Future work planned for the outlet tower and the downstream release and delivery facilities includes the installation of a new automated flow control gate, hydraulic controls equipment, seismic and security monitoring equipment, and the construction of a control building and an energy dissipation structure.


Emergency Release Facility Project

Perris Dam and the surrounding area map shows the project overview for the Emergency Release Facility.

Perris Dam and the surrounding area map shows the project overview for the Emergency Release Facility.


The Emergency Release Facility (ERF) Project, with construction planned from 2023 to 2026, will safely route the flow of water in an emergency that requires the rapid lowering of Lake Perris. The project will provide protection from a 100-year flood and a major earthquake failure to the community and more than 6,000 residents. Flows would be directed by levees into a channel that would ultimately flow into the Perris Valley Storm Drain.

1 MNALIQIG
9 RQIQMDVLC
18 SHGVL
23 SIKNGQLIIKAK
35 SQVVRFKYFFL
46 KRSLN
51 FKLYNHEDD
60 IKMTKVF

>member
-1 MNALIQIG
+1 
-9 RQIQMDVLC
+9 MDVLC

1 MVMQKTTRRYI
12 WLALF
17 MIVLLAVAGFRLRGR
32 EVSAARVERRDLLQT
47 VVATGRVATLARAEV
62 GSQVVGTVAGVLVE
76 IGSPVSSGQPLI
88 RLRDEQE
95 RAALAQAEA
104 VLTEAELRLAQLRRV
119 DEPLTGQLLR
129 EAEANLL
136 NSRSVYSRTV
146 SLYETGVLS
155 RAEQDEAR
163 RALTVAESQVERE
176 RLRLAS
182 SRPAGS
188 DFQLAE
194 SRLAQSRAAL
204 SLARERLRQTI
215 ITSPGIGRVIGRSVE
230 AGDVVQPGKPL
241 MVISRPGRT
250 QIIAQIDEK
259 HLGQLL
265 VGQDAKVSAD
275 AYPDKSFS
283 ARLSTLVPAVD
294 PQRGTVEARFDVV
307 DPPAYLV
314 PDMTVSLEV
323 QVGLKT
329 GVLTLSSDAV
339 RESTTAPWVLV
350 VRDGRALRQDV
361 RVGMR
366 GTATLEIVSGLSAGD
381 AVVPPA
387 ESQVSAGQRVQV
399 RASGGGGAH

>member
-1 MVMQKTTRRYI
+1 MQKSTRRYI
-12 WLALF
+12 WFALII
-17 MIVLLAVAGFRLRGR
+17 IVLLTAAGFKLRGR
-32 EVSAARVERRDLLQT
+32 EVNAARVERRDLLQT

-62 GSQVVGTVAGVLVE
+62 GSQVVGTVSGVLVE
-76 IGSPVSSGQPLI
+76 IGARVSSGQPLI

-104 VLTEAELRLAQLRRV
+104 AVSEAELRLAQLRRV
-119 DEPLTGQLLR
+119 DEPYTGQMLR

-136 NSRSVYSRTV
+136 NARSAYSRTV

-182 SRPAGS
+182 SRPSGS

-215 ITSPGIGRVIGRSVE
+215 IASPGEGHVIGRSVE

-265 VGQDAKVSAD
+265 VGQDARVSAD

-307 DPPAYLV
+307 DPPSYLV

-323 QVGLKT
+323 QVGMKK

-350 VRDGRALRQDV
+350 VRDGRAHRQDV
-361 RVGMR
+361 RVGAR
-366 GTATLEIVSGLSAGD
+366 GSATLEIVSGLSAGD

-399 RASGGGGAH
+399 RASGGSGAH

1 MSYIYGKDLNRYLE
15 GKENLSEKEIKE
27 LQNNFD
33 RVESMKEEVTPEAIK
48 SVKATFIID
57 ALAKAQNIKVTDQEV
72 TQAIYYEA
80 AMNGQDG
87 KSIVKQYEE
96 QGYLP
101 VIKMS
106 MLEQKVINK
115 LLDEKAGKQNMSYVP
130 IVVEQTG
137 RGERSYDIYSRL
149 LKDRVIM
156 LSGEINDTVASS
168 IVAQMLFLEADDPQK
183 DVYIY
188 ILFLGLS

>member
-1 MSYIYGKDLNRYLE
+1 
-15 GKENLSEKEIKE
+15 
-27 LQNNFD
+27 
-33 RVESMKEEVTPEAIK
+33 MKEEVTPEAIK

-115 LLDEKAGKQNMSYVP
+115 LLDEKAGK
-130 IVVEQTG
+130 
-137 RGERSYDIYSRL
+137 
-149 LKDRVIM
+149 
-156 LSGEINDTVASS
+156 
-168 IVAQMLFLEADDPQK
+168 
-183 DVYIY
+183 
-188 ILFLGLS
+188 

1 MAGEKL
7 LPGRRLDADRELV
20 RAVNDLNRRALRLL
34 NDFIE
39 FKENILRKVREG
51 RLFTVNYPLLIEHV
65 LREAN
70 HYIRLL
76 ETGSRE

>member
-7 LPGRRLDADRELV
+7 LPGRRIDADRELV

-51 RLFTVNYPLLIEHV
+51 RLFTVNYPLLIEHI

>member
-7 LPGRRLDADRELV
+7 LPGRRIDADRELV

The project’s improvements will protect a local school, Interstate 215, and a water treatment plant. The project includes community infrastructure improvements like new levees, bridges, a local drainage system, and improved roadside landscaping and relocation of utilities. Over 100 meetings have been held with the community, county, city, utility companies, and fairgrounds since 2013 to discuss this project and the impacts of its construction.


What to Expect

The Perris ERF project is expected to include:

  • Temporary impacts to traffic during the construction. The stage construction and traffic handling plans were designed to minimize impact to vehicular, pedestrian, and bicyclist travel through the project site.